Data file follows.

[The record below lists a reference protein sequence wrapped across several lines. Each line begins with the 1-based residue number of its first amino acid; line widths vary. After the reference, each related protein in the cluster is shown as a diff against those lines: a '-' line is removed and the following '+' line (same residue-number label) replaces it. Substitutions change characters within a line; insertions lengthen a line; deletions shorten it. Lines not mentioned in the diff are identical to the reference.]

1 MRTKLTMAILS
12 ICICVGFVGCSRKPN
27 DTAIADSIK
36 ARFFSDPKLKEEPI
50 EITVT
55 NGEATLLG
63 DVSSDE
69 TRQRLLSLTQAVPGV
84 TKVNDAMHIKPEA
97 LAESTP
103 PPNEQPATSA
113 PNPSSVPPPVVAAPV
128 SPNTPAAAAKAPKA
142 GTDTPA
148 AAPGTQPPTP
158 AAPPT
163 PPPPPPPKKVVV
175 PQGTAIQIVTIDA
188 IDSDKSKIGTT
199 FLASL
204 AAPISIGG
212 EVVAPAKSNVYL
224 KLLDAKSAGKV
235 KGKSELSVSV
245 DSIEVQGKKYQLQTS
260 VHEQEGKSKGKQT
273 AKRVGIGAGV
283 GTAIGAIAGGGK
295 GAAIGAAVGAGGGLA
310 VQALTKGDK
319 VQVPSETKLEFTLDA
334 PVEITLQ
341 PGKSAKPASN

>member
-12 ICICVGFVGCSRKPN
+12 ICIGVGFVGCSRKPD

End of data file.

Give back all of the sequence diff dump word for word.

[The record below lists a reference protein sequence wrapped across several lines. Each line begins with the 1-based residue number of its first amino acid; line widths vary. After the reference, each related protein in the cluster is shown as a diff against those lines: a '-' line is removed and the following '+' line (same residue-number label) replaces it. Substitutions change characters within a line; insertions lengthen a line; deletions shorten it. Lines not mentioned in the diff are identical to the reference.]

1 MRTKLTMAILS
12 ICICVGFVGCSRKPN
27 DTAIADSIK
36 ARFFSDPKLKEEPI
50 EITVT
55 NGEATLLG
63 DVSSDE
69 TRQRLLSLTQAVPGV
84 TKVNDAMHIKPEA
97 LAESTP
103 PPNEQPATSA
113 PNPSSVPPPVVAAPV
128 SPNTPAAAAKAPKA
142 GTDTPA
148 AAPGTQPPTP
158 AAPPT
163 PPPPPPPKKVVV
175 PQGTAIQIVTIDA
188 IDSDKSKIGTT
199 FLASL
204 AAPISIGG
212 EVVAPAKSNVYL
224 KLLDAKSAGKV
235 KGKSELSVSV
245 DSIEVQGKKYQLQTS
260 VHEQEGKSKGKQT
273 AKRVGIGAGV
283 GTAIGAIAGGGK
295 GAAIGAAVGAGGGLA
310 VQALTKGDK
319 VQVPSETKLEFTLDA
334 PVEITLQ
341 PGKSAKPASN

>member
-12 ICICVGFVGCSRKPN
+12 ICIGVGFVGCSRKPD